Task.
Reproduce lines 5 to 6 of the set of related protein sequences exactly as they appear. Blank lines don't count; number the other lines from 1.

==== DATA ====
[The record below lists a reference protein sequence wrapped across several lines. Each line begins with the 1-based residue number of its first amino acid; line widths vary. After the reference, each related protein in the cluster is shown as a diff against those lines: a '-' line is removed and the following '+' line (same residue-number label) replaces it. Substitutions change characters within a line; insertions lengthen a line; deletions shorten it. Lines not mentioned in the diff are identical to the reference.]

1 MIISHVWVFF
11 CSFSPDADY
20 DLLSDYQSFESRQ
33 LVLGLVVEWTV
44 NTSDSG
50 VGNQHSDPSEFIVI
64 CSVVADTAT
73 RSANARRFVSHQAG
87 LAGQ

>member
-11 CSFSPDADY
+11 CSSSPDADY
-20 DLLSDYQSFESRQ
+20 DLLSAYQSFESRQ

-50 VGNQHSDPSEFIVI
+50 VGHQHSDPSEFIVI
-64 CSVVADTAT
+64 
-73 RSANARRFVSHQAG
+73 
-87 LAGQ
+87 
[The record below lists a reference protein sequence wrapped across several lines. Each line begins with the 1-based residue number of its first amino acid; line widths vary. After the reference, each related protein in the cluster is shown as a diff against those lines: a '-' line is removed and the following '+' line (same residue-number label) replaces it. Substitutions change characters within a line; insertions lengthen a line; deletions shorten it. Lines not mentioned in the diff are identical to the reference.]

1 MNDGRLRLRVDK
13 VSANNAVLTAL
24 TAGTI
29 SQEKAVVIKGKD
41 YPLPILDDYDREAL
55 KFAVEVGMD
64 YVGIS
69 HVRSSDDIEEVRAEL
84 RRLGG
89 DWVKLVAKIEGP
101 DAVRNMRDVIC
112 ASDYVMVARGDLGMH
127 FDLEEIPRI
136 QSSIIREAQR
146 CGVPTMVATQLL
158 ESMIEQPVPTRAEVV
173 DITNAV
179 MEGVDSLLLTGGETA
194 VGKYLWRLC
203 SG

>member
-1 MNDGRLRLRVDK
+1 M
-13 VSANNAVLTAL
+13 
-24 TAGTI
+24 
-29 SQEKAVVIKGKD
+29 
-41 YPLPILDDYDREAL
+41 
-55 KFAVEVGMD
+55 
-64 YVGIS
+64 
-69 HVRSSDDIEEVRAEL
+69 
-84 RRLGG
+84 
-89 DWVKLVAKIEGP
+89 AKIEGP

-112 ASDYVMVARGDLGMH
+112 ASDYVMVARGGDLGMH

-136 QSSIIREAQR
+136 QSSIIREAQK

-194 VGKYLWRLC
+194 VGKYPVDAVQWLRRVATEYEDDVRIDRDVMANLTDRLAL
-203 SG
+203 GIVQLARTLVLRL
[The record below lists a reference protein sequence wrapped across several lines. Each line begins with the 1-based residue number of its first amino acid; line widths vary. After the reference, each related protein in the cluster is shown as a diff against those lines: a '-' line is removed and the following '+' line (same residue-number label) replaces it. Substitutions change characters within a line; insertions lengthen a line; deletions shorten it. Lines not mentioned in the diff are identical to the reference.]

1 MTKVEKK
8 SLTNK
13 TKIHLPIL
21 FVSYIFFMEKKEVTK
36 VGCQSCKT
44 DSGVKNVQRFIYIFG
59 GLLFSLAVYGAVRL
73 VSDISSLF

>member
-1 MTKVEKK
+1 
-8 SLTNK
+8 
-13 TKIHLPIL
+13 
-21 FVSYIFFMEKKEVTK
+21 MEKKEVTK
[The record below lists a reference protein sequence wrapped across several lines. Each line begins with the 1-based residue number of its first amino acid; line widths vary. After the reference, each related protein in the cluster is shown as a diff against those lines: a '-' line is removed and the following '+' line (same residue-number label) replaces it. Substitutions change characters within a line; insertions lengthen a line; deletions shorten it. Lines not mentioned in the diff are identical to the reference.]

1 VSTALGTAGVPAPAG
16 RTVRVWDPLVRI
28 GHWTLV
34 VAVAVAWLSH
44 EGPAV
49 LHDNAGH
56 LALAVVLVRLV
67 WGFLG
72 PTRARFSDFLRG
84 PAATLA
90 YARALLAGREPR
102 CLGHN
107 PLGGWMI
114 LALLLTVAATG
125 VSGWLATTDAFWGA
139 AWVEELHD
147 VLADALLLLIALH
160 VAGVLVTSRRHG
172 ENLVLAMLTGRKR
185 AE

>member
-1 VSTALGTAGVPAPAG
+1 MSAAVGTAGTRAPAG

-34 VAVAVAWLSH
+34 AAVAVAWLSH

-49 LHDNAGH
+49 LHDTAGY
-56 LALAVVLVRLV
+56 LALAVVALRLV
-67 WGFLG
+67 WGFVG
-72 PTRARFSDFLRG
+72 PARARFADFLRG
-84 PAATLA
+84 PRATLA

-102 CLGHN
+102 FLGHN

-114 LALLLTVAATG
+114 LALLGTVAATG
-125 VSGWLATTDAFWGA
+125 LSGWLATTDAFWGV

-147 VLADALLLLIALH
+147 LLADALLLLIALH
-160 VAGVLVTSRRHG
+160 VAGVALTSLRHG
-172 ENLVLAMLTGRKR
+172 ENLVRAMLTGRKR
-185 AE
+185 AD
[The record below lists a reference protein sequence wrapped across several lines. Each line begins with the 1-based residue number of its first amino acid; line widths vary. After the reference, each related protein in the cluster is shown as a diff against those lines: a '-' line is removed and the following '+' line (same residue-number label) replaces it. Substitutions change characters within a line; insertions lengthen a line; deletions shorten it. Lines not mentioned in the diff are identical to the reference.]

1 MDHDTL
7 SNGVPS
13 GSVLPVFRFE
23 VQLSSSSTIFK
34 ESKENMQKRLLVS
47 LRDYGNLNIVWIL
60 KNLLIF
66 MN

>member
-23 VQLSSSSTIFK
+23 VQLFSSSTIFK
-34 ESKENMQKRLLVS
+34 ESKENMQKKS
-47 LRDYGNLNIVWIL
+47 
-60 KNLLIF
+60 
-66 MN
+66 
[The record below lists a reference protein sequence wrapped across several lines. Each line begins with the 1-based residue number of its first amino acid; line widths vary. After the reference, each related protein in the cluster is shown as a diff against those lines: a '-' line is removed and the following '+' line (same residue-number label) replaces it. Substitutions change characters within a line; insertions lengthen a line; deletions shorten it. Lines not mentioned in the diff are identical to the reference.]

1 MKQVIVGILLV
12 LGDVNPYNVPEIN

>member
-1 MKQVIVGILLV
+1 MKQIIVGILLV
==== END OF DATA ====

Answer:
33 LVLGLVVEWTV
44 NTSDSG